Allow me to digress: The 1975 Pontiac
I know this is a blog about food and cooking and eating and dining and not, generally, about cars, but please allow me a moment to digress.
I come from a very, VERY car centric family. My dad has been a collector his whole life and I caught the bug at an early age. I used to terrify my Grandmother when she'd take me on the road with her to antique shows. We'd be quietly riding along in her van, her listening to WJIB (DING DING - on the waterfront) and me wishing I was anywhere but where I was. We were usually heading to another building crammed with old smelly stuff and old people who talked endlessly about the old smelly stuff an how they scored getting it at this or that estate sale or we were going to an auction where I would literally sit on my hands in fear that I would accidentally touch my nose or ear and bid on something. The calm quiet would occasionally be punctuated by my sudden scream; "Oh My God - look there's a 1964 goat (GTO) with Crager mags!"! Or I would make a loud gasp and scream look and point at some far fetched dream car tooling down 95. Gran would yell "What, What?" roll her eyeballs and tell me to stop scaring her to death like that. Dad would quiz me when we would drive along heading to Topsfield or Revere to visit relatives. He would point or nod his head and say "year?", "make?", "model?" I learned to distinguish a late 60's car by their head lights and tail lights. Our father daughter outings were generally to car races, road rallies or the annual new car show at the Hynes.
I bought my 1st car at 15 from Bing Bickford's car lot in Tyngsboro. A 1966 Pontiac Catalina Convertible. I remember buying it, I remember what I paid for it, I remember it smelled a lot like those old buildings full of antiques I had always been trying to escape, but it had a bitchin' lucite steering wheel just like the Cars first album cover and I would sit in the drive for hours pushing the radio buttons, polishing the chrome and dreaming of the day I would get to drive it.
In 1975, I was 11 years old and my dad leased a 1975 Pontiac Grandville Brougham convertible. He drove it for about a year while my Mom drove the 1971 Grandville convertible. The company they were leasing it from went bankrupt so they offered them the car for around $3,000 which was a great deal on it then. Dad went on to drive something else, they sold the 1971 and Mom started driving the 1975. I named her Betsy after the Harold Robbins book.
At the time we lived in Chelmsford and in a few years I started going to Beaver in Chestnut Hill. Mom and Dad both worked in Newton on Wells Ave and mom would pick me up after school in Betsy and drive me to the office where I would swan around, schmooze with everyone and study. If she had the hard top Pontiac we would take the boring route home, 128 to route 3. But if it was warm and sunny we would take Betsy and wend our way through Waltham and Lincoln, Concord and Carlisle over narrow windy roads, radio blasting Elton John or Wings and we would both be happy to take our time, hair blowing in the breeze and receiving the occasional horn toot of approval from a passing car. In the spring we would stop at the farm in Carlisle and buy bales of hay for the tomatoes that we would put in the backseat and drive home with a shower of hay streaming behind us. The bags of cow poop at least went in the trunk.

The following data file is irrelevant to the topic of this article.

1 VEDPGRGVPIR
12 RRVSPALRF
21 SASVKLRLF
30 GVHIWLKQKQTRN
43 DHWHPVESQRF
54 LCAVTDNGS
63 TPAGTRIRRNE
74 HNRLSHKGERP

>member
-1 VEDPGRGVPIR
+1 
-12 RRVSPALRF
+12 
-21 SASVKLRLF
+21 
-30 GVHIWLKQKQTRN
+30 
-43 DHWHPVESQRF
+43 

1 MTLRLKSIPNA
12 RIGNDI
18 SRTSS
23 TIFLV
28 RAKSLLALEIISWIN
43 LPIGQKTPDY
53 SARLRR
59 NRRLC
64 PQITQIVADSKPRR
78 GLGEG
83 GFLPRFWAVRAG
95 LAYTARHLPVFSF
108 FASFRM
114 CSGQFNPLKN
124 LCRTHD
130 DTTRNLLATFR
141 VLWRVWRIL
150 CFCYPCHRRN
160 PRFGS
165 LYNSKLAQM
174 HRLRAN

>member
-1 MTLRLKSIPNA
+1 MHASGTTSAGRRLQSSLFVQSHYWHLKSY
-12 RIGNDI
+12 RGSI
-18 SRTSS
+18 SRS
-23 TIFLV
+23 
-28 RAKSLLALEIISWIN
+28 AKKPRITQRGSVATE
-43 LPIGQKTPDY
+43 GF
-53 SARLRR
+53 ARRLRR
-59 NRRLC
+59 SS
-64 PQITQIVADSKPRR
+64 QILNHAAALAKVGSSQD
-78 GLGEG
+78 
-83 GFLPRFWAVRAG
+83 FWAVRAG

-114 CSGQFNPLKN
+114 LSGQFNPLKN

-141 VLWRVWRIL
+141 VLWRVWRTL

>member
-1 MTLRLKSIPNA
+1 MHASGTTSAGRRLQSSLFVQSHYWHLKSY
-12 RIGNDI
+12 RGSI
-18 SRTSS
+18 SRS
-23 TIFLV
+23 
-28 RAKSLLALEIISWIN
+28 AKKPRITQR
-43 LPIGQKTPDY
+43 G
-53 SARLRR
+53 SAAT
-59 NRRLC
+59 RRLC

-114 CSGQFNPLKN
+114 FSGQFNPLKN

Eventually Mom moved down to Virginia and had Betsy brought down on a car carrier. She lived in Virginia for 15 years and in that time poor Betsy really didn't get much road action. Mom said in all those years she was there she maybe drove her 300 miles. In fact Betsy hasn't even been started in the last 3 years. She has just been languishing under a car cover. Recently they bought a new Mustang convertible and I knew then Betsy's days were numbered. Mom and SD are ready to retire. They are selling up Virgina and finally moving back up here. I said to Mom offhandedly in an email one day, "Betsy can certainly hang out here until you guys are settled in the new house, we have plenty of space". Mom emailed back to say Betsy would not be moving and that she had to find a home for her down there. My heart sank! NO!
I sprang into action. There was no way I was letting her leave the family. That car had been ours for 35 years and she was not leaving the family now. I emailed dad and told him and he said don't let that car stay in VA. I'll find a carrier for you, we'll bring it up here and you and I will restore it. I've been off my rocker with excitement since. So on top of being crazy busy at Create a Cook, garden season starting, selling off more of Gran's antiques on ebay that Mom has been sending up as she packs up VA, I am taking on my first restoration project. The pictures above are of Betsy arriving Monday. Dad had me bring her right to the museum so we could get her running before we brought her over to my house. I got a call an hour ago. Dad yelled down the phone "Can you hear that?" The sound of a 400 4-barrel came revving back at me. He said " I just had to put a battery in her and poured in some starter fluid and she started right up!". I emailed Mom to tell her and the reply came back. "She always was a tough old broad"
And now she's my tough old broad. Welcome home Betsy.